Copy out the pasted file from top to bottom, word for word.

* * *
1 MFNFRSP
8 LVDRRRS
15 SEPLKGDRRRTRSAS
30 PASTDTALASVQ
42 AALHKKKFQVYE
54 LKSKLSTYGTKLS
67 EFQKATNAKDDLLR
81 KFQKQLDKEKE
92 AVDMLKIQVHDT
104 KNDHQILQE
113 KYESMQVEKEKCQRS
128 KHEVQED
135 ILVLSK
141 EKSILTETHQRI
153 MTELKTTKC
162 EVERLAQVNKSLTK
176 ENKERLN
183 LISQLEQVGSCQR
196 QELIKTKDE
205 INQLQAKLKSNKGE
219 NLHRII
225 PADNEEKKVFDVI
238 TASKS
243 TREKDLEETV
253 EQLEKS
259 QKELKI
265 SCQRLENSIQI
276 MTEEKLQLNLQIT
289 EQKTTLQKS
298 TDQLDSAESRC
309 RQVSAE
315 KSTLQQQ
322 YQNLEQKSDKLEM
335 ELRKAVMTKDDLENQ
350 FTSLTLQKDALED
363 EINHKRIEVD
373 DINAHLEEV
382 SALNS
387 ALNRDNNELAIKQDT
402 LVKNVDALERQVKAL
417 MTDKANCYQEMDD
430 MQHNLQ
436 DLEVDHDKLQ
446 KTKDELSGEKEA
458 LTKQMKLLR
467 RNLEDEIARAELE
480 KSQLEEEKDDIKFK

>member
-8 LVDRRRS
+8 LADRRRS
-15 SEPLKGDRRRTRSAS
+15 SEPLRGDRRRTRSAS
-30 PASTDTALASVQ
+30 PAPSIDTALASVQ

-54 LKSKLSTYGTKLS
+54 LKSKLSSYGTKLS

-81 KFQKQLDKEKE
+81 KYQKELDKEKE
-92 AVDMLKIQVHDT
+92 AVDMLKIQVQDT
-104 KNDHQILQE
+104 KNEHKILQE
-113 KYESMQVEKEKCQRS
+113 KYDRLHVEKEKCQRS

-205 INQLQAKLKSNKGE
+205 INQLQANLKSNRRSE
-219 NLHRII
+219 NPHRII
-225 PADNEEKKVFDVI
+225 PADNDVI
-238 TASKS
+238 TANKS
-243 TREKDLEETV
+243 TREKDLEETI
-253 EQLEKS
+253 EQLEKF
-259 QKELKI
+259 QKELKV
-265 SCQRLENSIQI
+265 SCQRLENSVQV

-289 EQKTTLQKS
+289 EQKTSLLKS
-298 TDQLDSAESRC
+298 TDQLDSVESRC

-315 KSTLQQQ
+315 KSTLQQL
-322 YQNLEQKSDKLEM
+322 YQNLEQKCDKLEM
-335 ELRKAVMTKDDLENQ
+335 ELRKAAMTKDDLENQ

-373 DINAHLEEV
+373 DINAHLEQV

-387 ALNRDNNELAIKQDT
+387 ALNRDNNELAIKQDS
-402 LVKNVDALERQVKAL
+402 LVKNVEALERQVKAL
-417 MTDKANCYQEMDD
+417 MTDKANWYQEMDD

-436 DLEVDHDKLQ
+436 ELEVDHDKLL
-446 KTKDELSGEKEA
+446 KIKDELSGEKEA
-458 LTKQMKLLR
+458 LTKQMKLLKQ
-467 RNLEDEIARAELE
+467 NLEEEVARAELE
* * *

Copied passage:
1 MFNFRSP
8 LVDRRRS
15 SEPLKGDRRRTRSAS
30 PASTDTALASVQ
42 AALHKKKFQVYE
54 LKSKLSTYGTKLS
67 EFQKATNAKDDLLR
81 KFQKQLDKEKE
92 AVDMLKIQVHDT
104 KNDHQILQE
113 KYESMQVEKEKCQRS
128 KHEVQED
135 ILVLSK
141 EKSILTETHQRI
153 MTELKTTKC
162 EVERLAQVNKSLTK
176 ENKERLN
183 LISQLEQVGSCQR
196 QELIKTKDE
205 INQLQAKLKSNKGE
219 NLHRII
225 PADNEEKKVFDVI
238 TASKS
243 TREKDLEETV
253 EQLEKS
259 QKELKI
265 SCQRLENSIQI
276 MTEEKLQLNLQIT
289 EQKTTLQKS
298 TDQLDSAESRC
309 RQVSAE
315 KSTLQQQ
322 YQNLEQKSDKLEM
335 ELRKAVMTKDDLENQ
350 FTSLTLQKDALED
363 EINHKRIEVD
373 DINAHLEEV
382 SALNS
387 ALNRDNNELAIKQDT
402 LVKNVDALERQVKAL
417 MTDKANCYQEMDD
430 MQHNLQ
436 DLEVDHDKLQ
446 KTKDELSGEKEA
458 LTKQMKLLR
467 RNLEDEIARAELE
480 KSQLEEEKDDIKFK

>member
-8 LVDRRRS
+8 LADRRRS
-15 SEPLKGDRRRTRSAS
+15 SEPLRGDRRRTRSAS
-30 PASTDTALASVQ
+30 PAPSIDTALASVQ

-54 LKSKLSTYGTKLS
+54 LKSKLSSYGTKLS

-81 KFQKQLDKEKE
+81 KYQKELDKEKE
-92 AVDMLKIQVHDT
+92 AVDMLKIQVQDT
-104 KNDHQILQE
+104 KNEHKILQE
-113 KYESMQVEKEKCQRS
+113 KYDRLHVEKEKCQRS

-205 INQLQAKLKSNKGE
+205 INQLQANLKSNRRSE
-219 NLHRII
+219 NPHRII
-225 PADNEEKKVFDVI
+225 PADNDVI
-238 TASKS
+238 TANKS
-243 TREKDLEETV
+243 TREKDLEETI
-253 EQLEKS
+253 EQLEKF
-259 QKELKI
+259 QKELKV
-265 SCQRLENSIQI
+265 SCQRLENSVQV

-289 EQKTTLQKS
+289 EQKTSLLKS
-298 TDQLDSAESRC
+298 TDQLDSVESRC

-315 KSTLQQQ
+315 KSTLQQL
-322 YQNLEQKSDKLEM
+322 YQNLEQKCDKLEM
-335 ELRKAVMTKDDLENQ
+335 ELRKAAMTKDDLENQ

-373 DINAHLEEV
+373 DINAHLEQV

-387 ALNRDNNELAIKQDT
+387 ALNRDNNELAIKQDS
-402 LVKNVDALERQVKAL
+402 LVKNVEALERQVKAL
-417 MTDKANCYQEMDD
+417 MTDKANWYQEMDD

-436 DLEVDHDKLQ
+436 ELEVDHDKLL
-446 KTKDELSGEKEA
+446 KIKDELSGEKEA
-458 LTKQMKLLR
+458 LTKQMKLLKQ
-467 RNLEDEIARAELE
+467 NLEEEVARAELE